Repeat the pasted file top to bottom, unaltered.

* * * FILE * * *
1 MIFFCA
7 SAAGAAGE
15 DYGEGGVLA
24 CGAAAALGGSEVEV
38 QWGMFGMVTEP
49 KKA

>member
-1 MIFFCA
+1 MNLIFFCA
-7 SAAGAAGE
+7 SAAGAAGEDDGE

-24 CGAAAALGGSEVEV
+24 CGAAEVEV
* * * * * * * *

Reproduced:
1 MIFFCA
7 SAAGAAGE
15 DYGEGGVLA
24 CGAAAALGGSEVEV
38 QWGMFGMVTEP
49 KKA

>member
-1 MIFFCA
+1 MNLIFFCA
-7 SAAGAAGE
+7 SAAGAAGEDDGE

-24 CGAAAALGGSEVEV
+24 CGAAEVEV